For the month of February, I invite you to join me in an adventure. Let’s look for ways to love our ordinary – not just love our ordinary tasks and routines, but look for ways to love God and love others through the ordinary parts of our days. It’s a lesson I’ve been learning since last fall, and God has used this to transform my everyday life. I’d love to learn from you and go on this adventure together. What better month to look for ways to love than February?
Sometime between the summer sunshine and the rhythmic routine of the school year, I’d lost my way. One evening, as the trees painted a flaming skyline, my soul felt charred, as though all life had burned away.
The meltdown came over dishes. “I’m smarter than this! The things I do all day are so meaningless!” I plunged the dishcloth back into the sink sending suds flying across the counter.
A never-ending list of laundry, cleaning, meals, supervising homework, meeting writing deadlines, and running errands clogged my days. It all felt pointless, like my life was stuck on a treadmill to nowhere.
Kedron paused at my outburst, one hand on the cabinet door, before placing a stack of clean plates in place. “I think you’re in danger of becoming bitter.”
I blew out a sigh, shifting the hair out of my eyes. “I know.”
“So what are you going to do about it?”
I had no idea. Absolutely no idea.
A few weeks after my mini-meltdown, Kedron was diagnosed with cancer. For the week of his surgery, my parents came to stay with us and took care of packing lunches, walking kids to the bus stop, supervising showers, cleaning, laundry, and dishes. They assumed my list of “meaningless” tasks. Their presence was a gift. While I focused on caring for Kedron, my parents kept things running smoothly at home for the kids. I realized how much the ordinary matters matter.
God confronted me with my own selfishness and pride. I have the privilege of serving my family every day. Rather than doing so out of a grateful heart, I’d been doing so with dread and resentment.
Whatever you do, work at it with all your heart, as working for the Lord, not for human masters, since you know that you will receive an inheritance from the Lord as a reward. It is the Lord Christ you are serving.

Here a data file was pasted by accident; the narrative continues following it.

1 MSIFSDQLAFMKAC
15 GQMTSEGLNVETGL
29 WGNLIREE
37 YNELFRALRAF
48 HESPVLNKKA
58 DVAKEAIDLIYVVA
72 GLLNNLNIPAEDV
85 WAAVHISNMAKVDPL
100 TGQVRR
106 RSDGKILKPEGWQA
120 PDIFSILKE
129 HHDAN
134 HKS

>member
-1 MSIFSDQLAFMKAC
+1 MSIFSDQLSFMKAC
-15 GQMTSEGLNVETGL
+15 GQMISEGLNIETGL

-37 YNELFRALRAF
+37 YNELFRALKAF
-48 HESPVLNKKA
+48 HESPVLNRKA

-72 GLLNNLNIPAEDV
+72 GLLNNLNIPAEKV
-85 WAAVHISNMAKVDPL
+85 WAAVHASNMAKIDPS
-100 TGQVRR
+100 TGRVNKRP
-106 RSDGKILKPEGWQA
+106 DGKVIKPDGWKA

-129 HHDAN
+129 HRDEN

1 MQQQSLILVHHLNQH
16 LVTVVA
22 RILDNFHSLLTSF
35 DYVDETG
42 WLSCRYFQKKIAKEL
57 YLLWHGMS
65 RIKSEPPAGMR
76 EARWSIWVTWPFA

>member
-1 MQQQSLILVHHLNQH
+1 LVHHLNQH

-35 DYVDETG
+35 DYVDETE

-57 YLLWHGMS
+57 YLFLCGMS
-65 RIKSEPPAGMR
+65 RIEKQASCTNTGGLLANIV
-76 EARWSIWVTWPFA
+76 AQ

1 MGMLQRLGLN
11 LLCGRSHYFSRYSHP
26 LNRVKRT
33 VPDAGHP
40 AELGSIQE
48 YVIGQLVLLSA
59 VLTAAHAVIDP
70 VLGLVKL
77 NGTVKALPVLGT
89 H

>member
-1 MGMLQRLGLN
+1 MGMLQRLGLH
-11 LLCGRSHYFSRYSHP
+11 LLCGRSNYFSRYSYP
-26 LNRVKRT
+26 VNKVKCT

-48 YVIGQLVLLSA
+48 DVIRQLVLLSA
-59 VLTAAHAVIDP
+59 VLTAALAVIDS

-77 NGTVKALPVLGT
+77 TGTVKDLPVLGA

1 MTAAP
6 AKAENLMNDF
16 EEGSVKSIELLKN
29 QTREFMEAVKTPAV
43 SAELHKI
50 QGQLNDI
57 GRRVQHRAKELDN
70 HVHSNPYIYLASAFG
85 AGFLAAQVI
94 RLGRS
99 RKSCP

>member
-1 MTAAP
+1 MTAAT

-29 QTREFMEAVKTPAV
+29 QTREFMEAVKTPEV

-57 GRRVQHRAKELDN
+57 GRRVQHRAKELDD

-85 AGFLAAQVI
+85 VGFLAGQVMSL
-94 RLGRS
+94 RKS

After reminding his readers of all that Christ had done for them, Paul urged the Colossians to live differently than the rest of the world. The phrase, “work at it with all your heart” rang in my depths. I was guilty of just doing it to get it done, and often with a grudging spirit.
I began to ask God to show me every day how I could work with all my heart. How can I show love through this ordinary task? How can I love God, my family, and others while I work? How can I not “just do it,” but “do it with all my heart?”
Rather than mindlessly folding the laundry and wishing the task away, I paused over each item. Each article of clothing revealed something unique about the owner. Fabric worn thin in T-Rex’s jeans showed his reckless abandon. Little Miss’s neat and never-stained clothes revealed her cautious nature and her preference to read rather than run wild outside. As I folded Kedron’s shirts I noticed that each one was either V-neck or button up, a necessary comfort after surgery.
With each fold and crease of the fabric, I piled up prayers and gratefulness for the people who wore the items in my laundry basket. The mundane became meaningful because of the people I was loving and serving through my actions.
I realized I don’t have to just go through the motions of a task. I can bring meaning to the motions.
I’d purchased the lie that my purpose is found in the tasks I perform. I’d paid the price with my happiness and contentment. But when I lived through the lens of God’s love first –I saw that my work doesn’t define me. I’m already defined by God’s love for me. I can live out that love wherever I go, whatever I do.
It’s an adventure, looking for love in the ordinary. We’re often a culture obsessed with the sensational, but most of life consists of routine things. Why not make them an adventure?
This week, take an ordinary task, something you maybe dread, and ask God to help you learn to love the task and show you how to love Him and others while you do it. Maybe it’s not laundry, but a report you do each month, or your daily commute, or a middle of the night waking with a child. Whatever it is, look for a way to love it and love others through it.
I’ll be using the hashtag #LoveYourOrdinary on social media. As you find ways to love your own ordinary, please share with us by using the hashtag on your social media. Next Monday, you can share your stories by linking up on my blog, or sharing something in the comments. I can’t wait to hear about how God prompts you to #LoveYourOrdinary this week!How do you #LoveYourOrdinary ?
Linking with Jen and the SDG sisters!